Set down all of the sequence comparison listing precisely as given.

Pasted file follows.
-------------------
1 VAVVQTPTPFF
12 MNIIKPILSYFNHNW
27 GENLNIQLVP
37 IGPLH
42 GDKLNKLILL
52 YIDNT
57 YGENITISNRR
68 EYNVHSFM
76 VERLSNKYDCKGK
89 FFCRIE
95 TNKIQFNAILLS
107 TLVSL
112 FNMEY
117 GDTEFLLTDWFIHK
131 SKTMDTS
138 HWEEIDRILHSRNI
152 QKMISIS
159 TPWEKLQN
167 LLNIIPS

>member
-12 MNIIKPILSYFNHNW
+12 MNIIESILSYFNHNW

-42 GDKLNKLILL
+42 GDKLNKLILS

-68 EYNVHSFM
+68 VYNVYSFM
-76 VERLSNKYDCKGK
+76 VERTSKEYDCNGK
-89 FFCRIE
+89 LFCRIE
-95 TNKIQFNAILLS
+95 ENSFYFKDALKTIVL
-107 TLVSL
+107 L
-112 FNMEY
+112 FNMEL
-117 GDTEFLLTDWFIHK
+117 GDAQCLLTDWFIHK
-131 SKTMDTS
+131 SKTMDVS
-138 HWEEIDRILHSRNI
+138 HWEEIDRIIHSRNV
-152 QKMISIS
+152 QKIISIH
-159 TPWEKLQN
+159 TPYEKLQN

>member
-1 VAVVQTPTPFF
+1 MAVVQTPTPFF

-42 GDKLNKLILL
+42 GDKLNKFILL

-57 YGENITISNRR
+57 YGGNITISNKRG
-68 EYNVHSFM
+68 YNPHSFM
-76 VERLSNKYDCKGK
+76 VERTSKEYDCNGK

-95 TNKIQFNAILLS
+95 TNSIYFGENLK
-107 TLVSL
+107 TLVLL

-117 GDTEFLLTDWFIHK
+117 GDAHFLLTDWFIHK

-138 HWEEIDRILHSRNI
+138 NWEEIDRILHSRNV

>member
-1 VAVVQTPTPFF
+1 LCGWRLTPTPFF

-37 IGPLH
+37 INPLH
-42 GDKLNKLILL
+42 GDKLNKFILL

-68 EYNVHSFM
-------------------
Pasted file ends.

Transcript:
1 VAVVQTPTPFF
12 MNIIKPILSYFNHNW
27 GENLNIQLVP
37 IGPLH
42 GDKLNKLILL
52 YIDNT
57 YGENITISNRR
68 EYNVHSFM
76 VERLSNKYDCKGK
89 FFCRIE
95 TNKIQFNAILLS
107 TLVSL
112 FNMEY
117 GDTEFLLTDWFIHK
131 SKTMDTS
138 HWEEIDRILHSRNI
152 QKMISIS
159 TPWEKLQN
167 LLNIIPS

>member
-12 MNIIKPILSYFNHNW
+12 MNIIESILSYFNHNW

-42 GDKLNKLILL
+42 GDKLNKLILS

-68 EYNVHSFM
+68 VYNVYSFM
-76 VERLSNKYDCKGK
+76 VERTSKEYDCNGK
-89 FFCRIE
+89 LFCRIE
-95 TNKIQFNAILLS
+95 ENSFYFKDALKTIVL
-107 TLVSL
+107 L
-112 FNMEY
+112 FNMEL
-117 GDTEFLLTDWFIHK
+117 GDAQCLLTDWFIHK
-131 SKTMDTS
+131 SKTMDVS
-138 HWEEIDRILHSRNI
+138 HWEEIDRIIHSRNV
-152 QKMISIS
+152 QKIISIH
-159 TPWEKLQN
+159 TPYEKLQN

>member
-1 VAVVQTPTPFF
+1 MAVVQTPTPFF

-42 GDKLNKLILL
+42 GDKLNKFILL

-57 YGENITISNRR
+57 YGGNITISNKRG
-68 EYNVHSFM
+68 YNPHSFM
-76 VERLSNKYDCKGK
+76 VERTSKEYDCNGK

-95 TNKIQFNAILLS
+95 TNSIYFGENLK
-107 TLVSL
+107 TLVLL

-117 GDTEFLLTDWFIHK
+117 GDAHFLLTDWFIHK

-138 HWEEIDRILHSRNI
+138 NWEEIDRILHSRNV

>member
-1 VAVVQTPTPFF
+1 LCGWRLTPTPFF

-37 IGPLH
+37 INPLH
-42 GDKLNKLILL
+42 GDKLNKFILL

-68 EYNVHSFM